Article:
BAHRAIN: Human rights group cautions against return of Formula One
International racing authorities scheduling Formula One events should consider alleged human rights violations before they reschedule a 2011 race postponed in Bahrain after a massive uprising against the Gulf state's monarchy in February, New York-based Human Rights Watch said Thursday in a letter to the Federation Internationale de l’Automobile and the Formula One Teams Assn.
The Bahraini government canceled the 2011 Bahrain Grand Prix, which had been scheduled for March, due to widespread pro-democracy protests.
FIA officials are expected to decide whether to reschedule the event during a meeting in Barcelona on June 3.
“Sadly, serious violations like arbitrary arrest, incommunicado detention, and alleged torture by Bahraini authorities predate the imposition of martial law in mid-March,” said Tom Porteous, deputy program director at Human Rights Watch. “There is little reason to think that ending martial law on June 1 will make much difference in Bahrain’s menacing human rights climate.”
Human Rights Watch questioned whether a successful Formula One event could be held in Bahrain, given the ongoing government campaign of arbitrary arrests, detentions and alleged torture. According to recent news reports, a quarter of the staff of the government-owned Bahrain International Circuit, the site of the annual Bahrain Grand Prix, have been arrested or dismissed in recent weeks.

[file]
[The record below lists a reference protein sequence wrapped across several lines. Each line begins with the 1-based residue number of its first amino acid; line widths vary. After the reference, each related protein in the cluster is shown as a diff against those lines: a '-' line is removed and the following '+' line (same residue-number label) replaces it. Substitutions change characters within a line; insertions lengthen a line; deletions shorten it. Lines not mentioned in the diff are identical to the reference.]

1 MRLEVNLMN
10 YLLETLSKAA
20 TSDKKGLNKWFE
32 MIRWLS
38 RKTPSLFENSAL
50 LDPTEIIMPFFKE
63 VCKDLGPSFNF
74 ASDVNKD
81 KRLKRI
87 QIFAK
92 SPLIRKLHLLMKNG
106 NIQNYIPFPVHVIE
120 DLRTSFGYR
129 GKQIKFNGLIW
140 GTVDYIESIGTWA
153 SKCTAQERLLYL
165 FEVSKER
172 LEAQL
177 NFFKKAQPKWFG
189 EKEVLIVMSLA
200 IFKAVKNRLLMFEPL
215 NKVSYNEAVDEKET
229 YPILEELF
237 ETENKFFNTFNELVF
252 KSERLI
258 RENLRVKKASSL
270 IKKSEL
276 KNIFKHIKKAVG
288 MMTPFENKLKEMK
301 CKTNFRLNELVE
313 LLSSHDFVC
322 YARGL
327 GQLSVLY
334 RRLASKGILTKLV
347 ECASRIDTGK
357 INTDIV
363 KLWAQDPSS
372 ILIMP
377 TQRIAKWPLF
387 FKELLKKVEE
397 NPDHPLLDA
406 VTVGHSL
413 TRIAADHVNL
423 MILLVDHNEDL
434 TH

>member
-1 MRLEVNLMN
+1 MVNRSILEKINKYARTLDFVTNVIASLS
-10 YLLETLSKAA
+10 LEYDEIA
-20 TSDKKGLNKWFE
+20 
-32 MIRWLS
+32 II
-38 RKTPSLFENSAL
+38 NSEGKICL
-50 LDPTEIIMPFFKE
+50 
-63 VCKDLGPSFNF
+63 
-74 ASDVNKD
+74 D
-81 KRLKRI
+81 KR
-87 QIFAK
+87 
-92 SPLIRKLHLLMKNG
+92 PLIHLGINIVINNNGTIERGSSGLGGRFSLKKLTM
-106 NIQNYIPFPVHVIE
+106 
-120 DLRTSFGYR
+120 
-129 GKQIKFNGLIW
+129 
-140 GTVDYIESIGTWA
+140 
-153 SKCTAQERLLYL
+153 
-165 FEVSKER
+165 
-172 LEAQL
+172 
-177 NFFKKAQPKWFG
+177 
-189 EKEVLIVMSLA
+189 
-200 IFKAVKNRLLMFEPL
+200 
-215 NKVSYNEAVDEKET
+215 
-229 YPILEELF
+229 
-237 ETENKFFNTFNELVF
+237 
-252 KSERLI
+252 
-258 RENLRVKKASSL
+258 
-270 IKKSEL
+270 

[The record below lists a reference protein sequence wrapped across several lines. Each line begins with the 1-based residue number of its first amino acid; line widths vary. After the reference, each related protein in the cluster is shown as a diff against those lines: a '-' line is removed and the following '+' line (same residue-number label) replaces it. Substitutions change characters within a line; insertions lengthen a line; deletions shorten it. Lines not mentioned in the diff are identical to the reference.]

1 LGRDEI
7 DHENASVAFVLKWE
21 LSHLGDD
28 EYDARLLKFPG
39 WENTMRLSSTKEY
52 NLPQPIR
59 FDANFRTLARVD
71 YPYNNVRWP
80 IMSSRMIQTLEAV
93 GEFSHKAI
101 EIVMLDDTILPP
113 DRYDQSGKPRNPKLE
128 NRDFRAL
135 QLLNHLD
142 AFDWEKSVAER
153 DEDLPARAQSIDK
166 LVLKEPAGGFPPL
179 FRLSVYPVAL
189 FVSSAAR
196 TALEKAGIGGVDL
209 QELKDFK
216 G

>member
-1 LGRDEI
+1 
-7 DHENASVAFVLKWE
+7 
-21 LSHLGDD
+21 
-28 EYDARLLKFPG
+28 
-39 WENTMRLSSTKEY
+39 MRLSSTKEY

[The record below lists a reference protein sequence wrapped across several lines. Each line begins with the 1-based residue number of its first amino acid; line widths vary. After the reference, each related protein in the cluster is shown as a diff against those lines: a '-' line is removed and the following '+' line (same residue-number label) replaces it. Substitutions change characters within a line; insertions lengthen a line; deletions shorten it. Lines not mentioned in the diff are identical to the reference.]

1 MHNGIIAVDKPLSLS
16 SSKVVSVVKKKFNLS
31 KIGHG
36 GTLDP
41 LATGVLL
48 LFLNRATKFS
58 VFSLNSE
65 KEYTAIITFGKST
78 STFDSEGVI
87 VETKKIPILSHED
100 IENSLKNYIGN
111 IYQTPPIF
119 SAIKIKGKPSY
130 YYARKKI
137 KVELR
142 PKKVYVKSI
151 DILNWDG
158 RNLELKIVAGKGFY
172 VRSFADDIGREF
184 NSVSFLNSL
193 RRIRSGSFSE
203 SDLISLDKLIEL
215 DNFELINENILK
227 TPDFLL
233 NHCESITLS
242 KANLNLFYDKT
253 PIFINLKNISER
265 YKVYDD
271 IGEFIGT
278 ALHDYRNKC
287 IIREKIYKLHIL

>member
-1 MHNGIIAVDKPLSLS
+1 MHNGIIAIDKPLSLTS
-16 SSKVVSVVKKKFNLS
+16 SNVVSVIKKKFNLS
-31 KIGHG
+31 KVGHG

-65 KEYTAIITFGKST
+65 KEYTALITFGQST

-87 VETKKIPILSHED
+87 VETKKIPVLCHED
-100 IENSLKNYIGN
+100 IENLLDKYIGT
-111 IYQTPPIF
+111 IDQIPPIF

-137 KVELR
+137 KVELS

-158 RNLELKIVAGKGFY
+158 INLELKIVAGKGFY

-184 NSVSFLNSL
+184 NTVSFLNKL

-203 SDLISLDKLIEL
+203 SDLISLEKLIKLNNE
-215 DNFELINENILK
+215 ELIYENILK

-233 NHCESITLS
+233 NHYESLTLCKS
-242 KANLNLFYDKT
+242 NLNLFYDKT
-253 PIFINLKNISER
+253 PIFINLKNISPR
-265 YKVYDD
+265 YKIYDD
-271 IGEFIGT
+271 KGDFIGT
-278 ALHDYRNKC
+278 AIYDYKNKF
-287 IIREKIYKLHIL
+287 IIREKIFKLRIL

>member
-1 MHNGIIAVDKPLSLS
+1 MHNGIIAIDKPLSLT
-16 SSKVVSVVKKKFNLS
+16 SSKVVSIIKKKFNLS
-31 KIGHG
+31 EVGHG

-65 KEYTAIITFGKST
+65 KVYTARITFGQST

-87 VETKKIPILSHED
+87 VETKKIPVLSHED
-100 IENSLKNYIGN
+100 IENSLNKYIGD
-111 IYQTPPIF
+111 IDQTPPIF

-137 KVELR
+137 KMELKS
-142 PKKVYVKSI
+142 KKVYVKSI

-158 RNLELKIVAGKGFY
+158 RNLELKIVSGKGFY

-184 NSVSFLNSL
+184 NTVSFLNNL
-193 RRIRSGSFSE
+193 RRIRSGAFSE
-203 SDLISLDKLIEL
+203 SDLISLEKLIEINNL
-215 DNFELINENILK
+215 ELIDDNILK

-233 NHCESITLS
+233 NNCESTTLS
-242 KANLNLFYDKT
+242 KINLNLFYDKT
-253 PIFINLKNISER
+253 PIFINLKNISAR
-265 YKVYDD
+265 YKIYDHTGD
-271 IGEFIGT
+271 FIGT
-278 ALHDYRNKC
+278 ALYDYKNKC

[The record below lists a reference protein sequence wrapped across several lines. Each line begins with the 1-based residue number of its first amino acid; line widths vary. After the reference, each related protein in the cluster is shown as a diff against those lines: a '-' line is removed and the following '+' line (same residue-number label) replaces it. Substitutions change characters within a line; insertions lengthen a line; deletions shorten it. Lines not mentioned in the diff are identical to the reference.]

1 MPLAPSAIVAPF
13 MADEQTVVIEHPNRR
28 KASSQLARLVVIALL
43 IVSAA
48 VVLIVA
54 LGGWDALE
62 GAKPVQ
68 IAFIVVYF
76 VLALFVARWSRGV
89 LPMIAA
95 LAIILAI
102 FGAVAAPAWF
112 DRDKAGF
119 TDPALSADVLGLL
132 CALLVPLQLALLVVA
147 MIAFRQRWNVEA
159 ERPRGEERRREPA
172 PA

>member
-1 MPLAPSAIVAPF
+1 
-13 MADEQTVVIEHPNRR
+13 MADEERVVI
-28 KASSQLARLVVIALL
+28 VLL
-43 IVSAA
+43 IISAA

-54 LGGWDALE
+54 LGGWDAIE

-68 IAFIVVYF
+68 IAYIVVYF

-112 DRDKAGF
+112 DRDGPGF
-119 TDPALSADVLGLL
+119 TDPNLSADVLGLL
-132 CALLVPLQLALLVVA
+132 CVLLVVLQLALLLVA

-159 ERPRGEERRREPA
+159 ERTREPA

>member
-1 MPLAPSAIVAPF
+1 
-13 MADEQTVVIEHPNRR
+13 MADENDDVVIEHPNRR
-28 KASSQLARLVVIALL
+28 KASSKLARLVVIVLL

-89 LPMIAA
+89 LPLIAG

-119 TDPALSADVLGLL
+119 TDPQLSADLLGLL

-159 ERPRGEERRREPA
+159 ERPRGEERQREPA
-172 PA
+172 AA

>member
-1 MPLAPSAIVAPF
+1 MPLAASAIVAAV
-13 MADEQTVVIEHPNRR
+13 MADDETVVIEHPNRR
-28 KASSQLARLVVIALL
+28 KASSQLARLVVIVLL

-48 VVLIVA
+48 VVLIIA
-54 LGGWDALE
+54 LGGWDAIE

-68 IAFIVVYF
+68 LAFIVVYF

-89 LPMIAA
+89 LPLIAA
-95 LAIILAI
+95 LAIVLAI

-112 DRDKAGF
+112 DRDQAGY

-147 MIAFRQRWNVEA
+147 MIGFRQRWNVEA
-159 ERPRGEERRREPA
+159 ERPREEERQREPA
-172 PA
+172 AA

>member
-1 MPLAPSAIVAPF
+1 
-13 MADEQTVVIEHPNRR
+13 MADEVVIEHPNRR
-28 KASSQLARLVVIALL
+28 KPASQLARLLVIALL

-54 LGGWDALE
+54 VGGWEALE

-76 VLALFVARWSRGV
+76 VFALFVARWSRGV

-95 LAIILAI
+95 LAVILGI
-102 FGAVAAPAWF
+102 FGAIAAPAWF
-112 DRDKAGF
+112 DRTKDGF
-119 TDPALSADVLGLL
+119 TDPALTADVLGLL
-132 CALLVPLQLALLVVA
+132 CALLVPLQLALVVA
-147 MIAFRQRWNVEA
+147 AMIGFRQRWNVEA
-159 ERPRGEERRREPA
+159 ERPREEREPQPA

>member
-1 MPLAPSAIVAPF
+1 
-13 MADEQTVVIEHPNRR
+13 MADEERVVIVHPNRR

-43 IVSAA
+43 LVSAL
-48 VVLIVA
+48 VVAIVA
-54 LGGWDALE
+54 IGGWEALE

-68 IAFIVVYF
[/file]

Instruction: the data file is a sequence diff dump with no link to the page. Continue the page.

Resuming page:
Human Rights Watch noted that Bahraini officials have responded to "Arab Spring" protests by restricting news coverage, detaining and beating Bahraini journalists.
The Bahraini government has also prevented Human Rights Watch from working in the country since April 20, the group said in the statement.
“Racing officials should seriously consider the appropriateness of holding a Formula One event this year in Bahrain in light of the scale of human rights violations there,” Porteous said.
-- Molly Hennessy-Fiske in Cairo